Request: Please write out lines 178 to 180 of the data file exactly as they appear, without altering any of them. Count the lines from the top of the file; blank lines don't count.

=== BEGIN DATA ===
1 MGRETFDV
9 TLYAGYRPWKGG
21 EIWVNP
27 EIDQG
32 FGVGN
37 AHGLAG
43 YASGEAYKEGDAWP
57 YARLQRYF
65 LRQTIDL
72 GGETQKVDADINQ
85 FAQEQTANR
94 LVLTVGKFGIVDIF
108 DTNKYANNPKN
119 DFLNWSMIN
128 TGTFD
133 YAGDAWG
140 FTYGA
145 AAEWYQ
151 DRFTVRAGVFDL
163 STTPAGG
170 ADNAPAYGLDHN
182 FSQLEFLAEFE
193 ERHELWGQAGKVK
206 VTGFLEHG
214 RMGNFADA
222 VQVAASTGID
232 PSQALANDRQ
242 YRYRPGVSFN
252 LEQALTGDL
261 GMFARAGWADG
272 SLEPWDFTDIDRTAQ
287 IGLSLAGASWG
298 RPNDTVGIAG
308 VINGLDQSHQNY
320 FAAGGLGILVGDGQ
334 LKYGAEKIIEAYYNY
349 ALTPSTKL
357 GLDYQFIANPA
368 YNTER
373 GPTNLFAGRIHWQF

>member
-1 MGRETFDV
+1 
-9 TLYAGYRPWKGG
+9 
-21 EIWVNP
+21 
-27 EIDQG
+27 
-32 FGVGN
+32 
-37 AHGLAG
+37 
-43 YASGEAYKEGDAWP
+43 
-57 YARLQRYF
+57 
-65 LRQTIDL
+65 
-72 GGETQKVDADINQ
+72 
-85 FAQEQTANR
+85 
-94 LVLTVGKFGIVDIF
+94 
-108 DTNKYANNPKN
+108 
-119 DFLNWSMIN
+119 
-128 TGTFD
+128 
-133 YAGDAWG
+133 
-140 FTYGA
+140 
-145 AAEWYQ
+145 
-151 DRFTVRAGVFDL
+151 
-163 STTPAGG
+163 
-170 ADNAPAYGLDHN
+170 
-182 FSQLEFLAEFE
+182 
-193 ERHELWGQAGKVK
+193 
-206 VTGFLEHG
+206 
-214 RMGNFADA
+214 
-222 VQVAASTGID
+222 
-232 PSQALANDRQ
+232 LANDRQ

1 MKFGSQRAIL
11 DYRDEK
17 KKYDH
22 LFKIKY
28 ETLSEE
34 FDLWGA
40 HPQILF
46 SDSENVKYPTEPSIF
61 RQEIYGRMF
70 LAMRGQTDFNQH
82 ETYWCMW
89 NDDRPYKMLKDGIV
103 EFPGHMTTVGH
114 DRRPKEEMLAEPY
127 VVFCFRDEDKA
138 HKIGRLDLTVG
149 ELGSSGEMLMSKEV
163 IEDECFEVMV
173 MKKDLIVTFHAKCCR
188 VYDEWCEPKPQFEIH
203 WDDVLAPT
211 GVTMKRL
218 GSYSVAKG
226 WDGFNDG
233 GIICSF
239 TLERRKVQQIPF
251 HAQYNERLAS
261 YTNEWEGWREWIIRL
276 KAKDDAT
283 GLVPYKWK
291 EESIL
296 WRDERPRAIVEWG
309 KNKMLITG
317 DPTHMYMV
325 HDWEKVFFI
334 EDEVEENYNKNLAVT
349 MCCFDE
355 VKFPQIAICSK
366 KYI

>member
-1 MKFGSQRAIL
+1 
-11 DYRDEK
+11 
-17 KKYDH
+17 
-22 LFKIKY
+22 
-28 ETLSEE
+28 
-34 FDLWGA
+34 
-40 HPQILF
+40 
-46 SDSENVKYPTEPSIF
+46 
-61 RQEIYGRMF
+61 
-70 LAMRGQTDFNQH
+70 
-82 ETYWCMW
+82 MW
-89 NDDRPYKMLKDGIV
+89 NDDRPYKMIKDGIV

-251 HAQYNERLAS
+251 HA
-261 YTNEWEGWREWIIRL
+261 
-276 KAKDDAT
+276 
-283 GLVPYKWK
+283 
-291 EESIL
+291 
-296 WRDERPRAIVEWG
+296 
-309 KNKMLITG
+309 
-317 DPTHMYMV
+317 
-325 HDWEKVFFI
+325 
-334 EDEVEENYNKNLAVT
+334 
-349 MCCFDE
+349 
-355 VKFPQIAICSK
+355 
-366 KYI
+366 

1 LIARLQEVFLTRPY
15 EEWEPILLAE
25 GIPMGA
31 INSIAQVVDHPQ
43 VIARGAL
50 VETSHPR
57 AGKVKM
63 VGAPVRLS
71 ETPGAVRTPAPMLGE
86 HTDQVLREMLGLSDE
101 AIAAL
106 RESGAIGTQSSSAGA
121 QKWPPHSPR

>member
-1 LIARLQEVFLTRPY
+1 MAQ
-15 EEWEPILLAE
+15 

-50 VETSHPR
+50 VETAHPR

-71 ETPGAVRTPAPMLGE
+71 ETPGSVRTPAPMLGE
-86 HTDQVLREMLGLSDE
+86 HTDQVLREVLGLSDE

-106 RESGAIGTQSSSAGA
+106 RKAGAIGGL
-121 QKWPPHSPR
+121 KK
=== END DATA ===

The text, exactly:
-334 EDEVEENYNKNLAVT
+334 
-349 MCCFDE